I have received quite a bit of feedback regarding a recent Jerusalem Post blog article: http://www.jpost.com/Blogs/Northern-Exposure/The-French-Jewish-Quandary-What-to-do-what-to-do-488800

 In my mind most of the feedback was not constructive, but in the off chance that I did not adequately explain myself the first time around, let’s take another bite of the apple:

Proposition - We are all here because we are Zionists, that is we all harbor a deep affection for this Land.  So how is it that anyone, who is not delusional, propose that Frenchmen not make Aliyah and that French-Israeli citizens return to their previous homeland, that despite being Zionists themselves?

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Facts



1. In just a few days, citizens of France will elect a new President.  It will either be Marine Le Pen or Emmanuel Macron.  There are no other choices.

2. If Le Pen is elected, French Jews will immediately and directly come under fire.  She has stated that the wearing of a yarmulke in public will be prohibited.  Likewise, Israeli Frenchmen will not be able to retain their dual citizenship.  They will have to choose between France or Israel.  Because in France there is a clear separation between church and state, unlike the kippa and the citizenship issues, it will take some doing to abolish kosher slaughtering and circumcision. But these religious practices will surely be at risk.  Le Pen’s far right populist party has a history of anti-Semitism and its supporters should not be expected to be lovers of Zion.

3. If Macron is elected, the threat of Islamic terrorism will certainly increase.  One reason that this so is because Macron advocates an open immigration policy.  He would cut red tape issues as the apply to asylum cases.  The result will be that France will be more attractive to Muslim immigrants.  And the more Muslims, the more terror.  Macron is ambivalent on terror, whether home grown or imported.  He has said that vigorous action would be taken to combat Islamic radicalization, but he has given little insight into what that action may involve.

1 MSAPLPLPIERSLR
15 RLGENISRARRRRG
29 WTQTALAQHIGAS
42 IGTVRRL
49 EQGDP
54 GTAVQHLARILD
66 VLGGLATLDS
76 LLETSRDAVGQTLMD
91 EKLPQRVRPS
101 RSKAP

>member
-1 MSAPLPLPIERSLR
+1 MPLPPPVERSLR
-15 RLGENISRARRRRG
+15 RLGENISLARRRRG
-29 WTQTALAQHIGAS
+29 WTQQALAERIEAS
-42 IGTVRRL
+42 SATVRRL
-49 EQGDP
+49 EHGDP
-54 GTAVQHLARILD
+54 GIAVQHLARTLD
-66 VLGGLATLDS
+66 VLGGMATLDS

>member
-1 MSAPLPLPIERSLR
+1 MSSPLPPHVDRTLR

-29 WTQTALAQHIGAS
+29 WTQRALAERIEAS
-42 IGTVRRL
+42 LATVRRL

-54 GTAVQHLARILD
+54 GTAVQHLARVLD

4.  What this comes down to is that French Jews are between a rock and a hard place, no matter who is elected to be the next president.  What makes matters worse is that French law enforcement is not what it should be.  Last week an elderly Jewish woman in Paris was being severely beaten in her apartment by a deranged Muslim while three policemen stood by in the street knowing what was happening and doing nothing to help.  While still alive, the poor woman was thrown out of the apartment into the street below and she died.
5. We have a rule stated in Leviticus 19:16 – that we do not stand idly by when the blood of our neighbor is being shed.  לֹא תַעֲמֹד עַל-דַּם רֵעֶךָ

French Jews living in Israel should be pro-active and help their brothers and sisters living in France.  You do not do that by sunning your derriere on some beach in Netanya.  You go home and make your voice heard.  If you have IDF training, you apply your experience in support of the La Ligue de Defense Juive.

 6. Perhaps most significantly is a concern among potential French immigrants that they will not be able to find employment in their professional field or maintain their standard of living in Israel.  This is the economic reality for Frenchmen making Aliyah.  Professional accreditation in Israel of French doctors, pharmacists, and technicians is not easy.  There is no package similar to the ones offered to immigrants from the former Soviet Union.  Jobs are few and far between.  Housing costs are prohibitively high.

 It’s not just me blowing smoke.  The President of the Qualita umbrella organization for French immigrants to Israel, said that Jews in France were hearing from their friends and family members who emigrated to Israel not encouraging them to come and have even warned them from coming.

 Upon their arrival in Israel, French immigrants encounter bureaucracy and many difficulties in finding jobs that fit their professional skills which they obtained in France.  Israel does not recognize a host of French diplomas, including those of optometrists, opticians, physiotherapists and tax consultants.

 This is a stumbling block to aliyah,” Ariel Kandel, the Jewish Agency's  chief of operations in France “As it stands now, I need to advise people in those professions not to come.”

 Conclusion - What more can I say?



Michael may be contacted at mick,jaron@gmail.com


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